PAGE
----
EU to extend free CO2 pass to intercontinental flights
By Peter Teffer
The European Commission has proposed to continue exempting flights coming in and out of the EU from its carbon credit scheme because it expects a global deal on tackling CO2 emissions from aviation.
If the legislative proposal is not adopted by April 2018 airline companies will be forced to pay into the EU's Emissions Trading System (ETS).
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A tough battle with the European Parliament seems to lie ahead. Without consent from the parliament and the national governments meeting in the Council the plan cannot go ahead.
“Of course we know that there will be amendments," said a commission source who spoke on condition of anonymity.
“That is the normal co-decision process. We have probably a timeline which is quite tight.”
But the commission contact said he was confident a deal could be reached on time.
In the EU, companies in several sectors have to pay to pollute. Some 11,000 installations are a part of the ETS, which means the companies owning those factories and power plants have to hand in carbon credits for every tonne of CO2 they emit.
The theory is that by putting a price on pollution, companies will move to more climate-friendly energy sources.
The practice is that the ETS price for years has been far too low to provide this incentive, but that is another story.
Commercial airlines are also obliged to pay credits – or allowances – for every tonne of CO2 emitted. However, the EU decided from the beginning in 2012 to give an exemption to flights coming to and from airports outside of the EU.
Only flights that take place within the territory of the 28 EU member states (plus Iceland, Liechtenstein, and Norway) are covered.
The exemption given to intercontinental flights came after objections from the airline industry and non-EU countries like the US, China, Russia, and India.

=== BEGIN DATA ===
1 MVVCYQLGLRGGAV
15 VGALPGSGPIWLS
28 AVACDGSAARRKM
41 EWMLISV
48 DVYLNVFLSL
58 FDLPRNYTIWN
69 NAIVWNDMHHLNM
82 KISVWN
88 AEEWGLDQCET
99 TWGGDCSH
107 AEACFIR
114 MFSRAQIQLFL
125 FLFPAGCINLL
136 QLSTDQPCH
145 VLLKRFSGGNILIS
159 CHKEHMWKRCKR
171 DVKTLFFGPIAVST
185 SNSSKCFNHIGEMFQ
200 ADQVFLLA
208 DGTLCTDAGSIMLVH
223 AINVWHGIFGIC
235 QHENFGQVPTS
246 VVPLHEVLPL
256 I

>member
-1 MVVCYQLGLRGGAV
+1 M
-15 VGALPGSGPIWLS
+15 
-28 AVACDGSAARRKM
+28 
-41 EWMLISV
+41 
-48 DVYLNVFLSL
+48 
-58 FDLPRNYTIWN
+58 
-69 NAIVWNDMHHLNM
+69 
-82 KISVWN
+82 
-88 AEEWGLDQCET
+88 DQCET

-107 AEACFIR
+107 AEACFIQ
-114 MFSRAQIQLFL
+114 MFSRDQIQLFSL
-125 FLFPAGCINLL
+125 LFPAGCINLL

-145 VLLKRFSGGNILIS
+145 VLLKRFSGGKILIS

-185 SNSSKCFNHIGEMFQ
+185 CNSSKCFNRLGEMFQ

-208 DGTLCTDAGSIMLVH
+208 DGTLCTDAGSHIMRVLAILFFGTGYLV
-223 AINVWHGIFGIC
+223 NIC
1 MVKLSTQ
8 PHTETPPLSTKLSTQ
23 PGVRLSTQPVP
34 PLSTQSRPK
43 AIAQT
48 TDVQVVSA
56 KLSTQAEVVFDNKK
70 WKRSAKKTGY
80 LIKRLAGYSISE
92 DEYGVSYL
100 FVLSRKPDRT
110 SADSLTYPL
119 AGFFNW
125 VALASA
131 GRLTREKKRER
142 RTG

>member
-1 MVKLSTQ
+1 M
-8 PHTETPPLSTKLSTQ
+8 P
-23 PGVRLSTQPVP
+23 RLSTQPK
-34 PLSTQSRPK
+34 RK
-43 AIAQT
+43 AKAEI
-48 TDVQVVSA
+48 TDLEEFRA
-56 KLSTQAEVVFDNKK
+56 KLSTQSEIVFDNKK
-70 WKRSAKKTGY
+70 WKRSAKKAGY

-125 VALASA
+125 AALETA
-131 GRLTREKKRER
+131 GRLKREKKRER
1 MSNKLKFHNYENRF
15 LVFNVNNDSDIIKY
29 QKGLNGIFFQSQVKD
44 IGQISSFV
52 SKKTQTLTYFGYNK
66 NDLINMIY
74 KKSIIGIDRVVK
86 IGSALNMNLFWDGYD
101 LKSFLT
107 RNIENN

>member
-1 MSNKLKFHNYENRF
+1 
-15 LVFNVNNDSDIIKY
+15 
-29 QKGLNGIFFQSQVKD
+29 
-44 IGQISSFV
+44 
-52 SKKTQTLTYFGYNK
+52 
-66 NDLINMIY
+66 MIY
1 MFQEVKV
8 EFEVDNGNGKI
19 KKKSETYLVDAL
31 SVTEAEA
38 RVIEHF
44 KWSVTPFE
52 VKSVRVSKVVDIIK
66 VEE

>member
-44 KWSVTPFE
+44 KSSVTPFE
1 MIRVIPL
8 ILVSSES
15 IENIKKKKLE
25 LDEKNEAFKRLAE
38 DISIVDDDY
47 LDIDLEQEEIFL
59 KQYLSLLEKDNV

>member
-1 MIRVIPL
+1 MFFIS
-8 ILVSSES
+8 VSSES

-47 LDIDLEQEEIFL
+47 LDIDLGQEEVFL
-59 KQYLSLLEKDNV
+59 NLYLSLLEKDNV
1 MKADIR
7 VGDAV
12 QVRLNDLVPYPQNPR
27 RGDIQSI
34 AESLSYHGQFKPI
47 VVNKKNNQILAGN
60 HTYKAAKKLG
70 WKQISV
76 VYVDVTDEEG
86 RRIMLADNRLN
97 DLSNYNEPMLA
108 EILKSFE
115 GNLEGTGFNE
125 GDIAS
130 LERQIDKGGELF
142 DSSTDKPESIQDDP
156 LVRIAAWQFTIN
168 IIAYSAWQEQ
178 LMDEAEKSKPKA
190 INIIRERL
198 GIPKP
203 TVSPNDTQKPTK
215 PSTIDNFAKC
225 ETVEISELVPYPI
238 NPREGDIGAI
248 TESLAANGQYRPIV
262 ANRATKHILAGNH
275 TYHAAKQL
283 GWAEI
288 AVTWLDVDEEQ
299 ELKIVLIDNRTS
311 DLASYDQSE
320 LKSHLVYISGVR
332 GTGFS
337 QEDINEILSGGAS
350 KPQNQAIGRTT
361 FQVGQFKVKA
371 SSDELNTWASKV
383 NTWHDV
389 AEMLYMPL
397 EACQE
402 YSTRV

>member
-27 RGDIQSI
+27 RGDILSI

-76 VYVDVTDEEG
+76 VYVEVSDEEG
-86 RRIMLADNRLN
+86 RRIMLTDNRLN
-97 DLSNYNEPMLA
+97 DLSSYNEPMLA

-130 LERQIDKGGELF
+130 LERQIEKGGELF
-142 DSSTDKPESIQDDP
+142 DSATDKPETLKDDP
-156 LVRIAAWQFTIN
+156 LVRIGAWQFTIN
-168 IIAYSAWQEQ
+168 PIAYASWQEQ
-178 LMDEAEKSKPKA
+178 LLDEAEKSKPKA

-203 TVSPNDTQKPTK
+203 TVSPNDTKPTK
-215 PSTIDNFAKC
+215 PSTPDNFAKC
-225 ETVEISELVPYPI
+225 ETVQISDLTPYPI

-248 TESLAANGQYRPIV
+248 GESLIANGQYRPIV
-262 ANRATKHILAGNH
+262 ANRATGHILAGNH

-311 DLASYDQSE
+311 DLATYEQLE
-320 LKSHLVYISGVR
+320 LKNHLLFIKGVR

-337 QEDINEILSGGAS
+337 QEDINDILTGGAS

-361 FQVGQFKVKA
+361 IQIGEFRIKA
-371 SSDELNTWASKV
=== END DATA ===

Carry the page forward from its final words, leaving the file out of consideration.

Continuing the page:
It was tied to the commitment by the International Civil Aviation Organisation (ICAO) to come up with a global system that makes airlines contribute to the fight against climate change.
ICAO is an agency of the United Nations. It has been trying to regulate emissions from flights since 1997.
Last October, ICAO members agreed on the principles of an offsetting scheme.
To stimulate the international process, the commission decided to extend the exception.
“We have a resolution of the ICAO assembly,” said the commission source. “When this body decides to go forward with such a scheme, that is a very credible commitment for us.”
But not everyone agrees. A German MEP Peter Liese, from the largest political group in the EU parliament, The European People's Party, who was involved in the first derogation in 2012, said the ICAO proposal was “disappointing”.
He said in a press release issued this week that the proposal is better than nothing, but falls short of the goals of the internationally agreed Paris climate treaty.
“First of all, ICAO didn’t agree on any reduction of the emissions, they only talk about carbon neutral growth,” said Liese.
“Second, the quality of the offset mechanisms, which they decided upon, is very unclear.”
The parliament has some leverage over the commission.
If it blocks adoption of the legislation, the derogation is automatically lifted. That would mean that over the year 2017, airline companies would have to pay ETS allowances.
When this website wrote to MEP Liese asking whether he would consider delaying tactics, his assistant wrote back the “analysis is correct”, and forwarded a statement.
“Depending on the development at the international level and the participation of third countries to the CORSIA, we also need to consider the inclusion of intercontinental flights again”, Liese said according to the assistant.
CORSIA is the name of the global scheme, the Carbon Offsetting and Reduction Scheme for International Aviation.
The annual ETS bill is due in April, meaning a deal must be done before April 2018.
“Ideally the European Parliament and the Council will agree on the amendment before the end of the year, or very early in 2018,” said the commission source.
According to the European Environmental Agency, CO2 emissions from flights have increased between 1990 and 2014 by a whopping 80 percent, and are expected to grow another 45 percent by 2035.